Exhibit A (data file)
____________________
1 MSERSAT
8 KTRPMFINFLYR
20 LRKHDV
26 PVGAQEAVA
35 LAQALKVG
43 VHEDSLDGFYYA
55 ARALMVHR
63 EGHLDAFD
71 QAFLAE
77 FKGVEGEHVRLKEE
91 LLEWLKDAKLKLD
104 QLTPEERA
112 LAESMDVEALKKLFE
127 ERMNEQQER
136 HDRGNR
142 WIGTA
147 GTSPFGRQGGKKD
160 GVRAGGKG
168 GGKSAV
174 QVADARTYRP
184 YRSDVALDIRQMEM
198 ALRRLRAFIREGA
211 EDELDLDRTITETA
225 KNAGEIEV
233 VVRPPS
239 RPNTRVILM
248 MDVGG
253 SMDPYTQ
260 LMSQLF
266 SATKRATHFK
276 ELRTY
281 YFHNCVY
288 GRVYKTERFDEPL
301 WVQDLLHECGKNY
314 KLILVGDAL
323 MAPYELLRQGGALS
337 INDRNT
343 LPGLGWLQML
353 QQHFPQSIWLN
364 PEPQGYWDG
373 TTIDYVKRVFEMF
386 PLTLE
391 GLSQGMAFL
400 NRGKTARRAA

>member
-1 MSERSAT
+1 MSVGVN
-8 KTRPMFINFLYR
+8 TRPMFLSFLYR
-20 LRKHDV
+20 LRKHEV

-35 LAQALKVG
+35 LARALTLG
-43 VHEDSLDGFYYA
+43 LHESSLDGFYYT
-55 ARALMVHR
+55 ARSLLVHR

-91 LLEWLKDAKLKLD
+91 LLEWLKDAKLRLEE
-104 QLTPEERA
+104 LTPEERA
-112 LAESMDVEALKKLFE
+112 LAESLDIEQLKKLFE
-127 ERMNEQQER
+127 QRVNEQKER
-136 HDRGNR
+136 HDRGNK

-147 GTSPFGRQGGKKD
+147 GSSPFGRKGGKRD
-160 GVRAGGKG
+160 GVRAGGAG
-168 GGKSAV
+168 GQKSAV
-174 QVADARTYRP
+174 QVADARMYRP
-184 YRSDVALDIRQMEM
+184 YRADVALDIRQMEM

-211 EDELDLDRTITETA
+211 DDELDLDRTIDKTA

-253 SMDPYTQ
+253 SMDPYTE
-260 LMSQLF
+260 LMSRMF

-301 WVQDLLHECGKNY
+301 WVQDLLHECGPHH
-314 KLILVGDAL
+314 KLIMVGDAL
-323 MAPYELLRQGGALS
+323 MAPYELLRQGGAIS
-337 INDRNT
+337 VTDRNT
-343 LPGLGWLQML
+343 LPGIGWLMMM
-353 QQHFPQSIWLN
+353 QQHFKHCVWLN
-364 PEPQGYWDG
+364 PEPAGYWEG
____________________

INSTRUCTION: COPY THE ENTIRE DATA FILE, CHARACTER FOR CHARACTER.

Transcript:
1 MSERSAT
8 KTRPMFINFLYR
20 LRKHDV
26 PVGAQEAVA
35 LAQALKVG
43 VHEDSLDGFYYA
55 ARALMVHR
63 EGHLDAFD
71 QAFLAE
77 FKGVEGEHVRLKEE
91 LLEWLKDAKLKLD
104 QLTPEERA
112 LAESMDVEALKKLFE
127 ERMNEQQER
136 HDRGNR
142 WIGTA
147 GTSPFGRQGGKKD
160 GVRAGGKG
168 GGKSAV
174 QVADARTYRP
184 YRSDVALDIRQMEM
198 ALRRLRAFIREGA
211 EDELDLDRTITETA
225 KNAGEIEV
233 VVRPPS
239 RPNTRVILM
248 MDVGG
253 SMDPYTQ
260 LMSQLF
266 SATKRATHFK
276 ELRTY
281 YFHNCVY
288 GRVYKTERFDEPL
301 WVQDLLHECGKNY
314 KLILVGDAL
323 MAPYELLRQGGALS
337 INDRNT
343 LPGLGWLQML
353 QQHFPQSIWLN
364 PEPQGYWDG
373 TTIDYVKRVFEMF
386 PLTLE
391 GLSQGMAFL
400 NRGKTARRAA

>member
-1 MSERSAT
+1 MSVGVN
-8 KTRPMFINFLYR
+8 TRPMFLSFLYR
-20 LRKHDV
+20 LRKHEV

-35 LAQALKVG
+35 LARALTLG
-43 VHEDSLDGFYYA
+43 LHESSLDGFYYT
-55 ARALMVHR
+55 ARSLLVHR

-91 LLEWLKDAKLKLD
+91 LLEWLKDAKLRLEE
-104 QLTPEERA
+104 LTPEERA
-112 LAESMDVEALKKLFE
+112 LAESLDIEQLKKLFE
-127 ERMNEQQER
+127 QRVNEQKER
-136 HDRGNR
+136 HDRGNK

-147 GTSPFGRQGGKKD
+147 GSSPFGRKGGKRD
-160 GVRAGGKG
+160 GVRAGGAG
-168 GGKSAV
+168 GQKSAV
-174 QVADARTYRP
+174 QVADARMYRP
-184 YRSDVALDIRQMEM
+184 YRADVALDIRQMEM

-211 EDELDLDRTITETA
+211 DDELDLDRTIDKTA

-253 SMDPYTQ
+253 SMDPYTE
-260 LMSQLF
+260 LMSRMF

-301 WVQDLLHECGKNY
+301 WVQDLLHECGPHH
-314 KLILVGDAL
+314 KLIMVGDAL
-323 MAPYELLRQGGALS
+323 MAPYELLRQGGAIS
-337 INDRNT
+337 VTDRNT
-343 LPGLGWLQML
+343 LPGIGWLMMM
-353 QQHFPQSIWLN
+353 QQHFKHCVWLN
-364 PEPQGYWDG
+364 PEPAGYWEG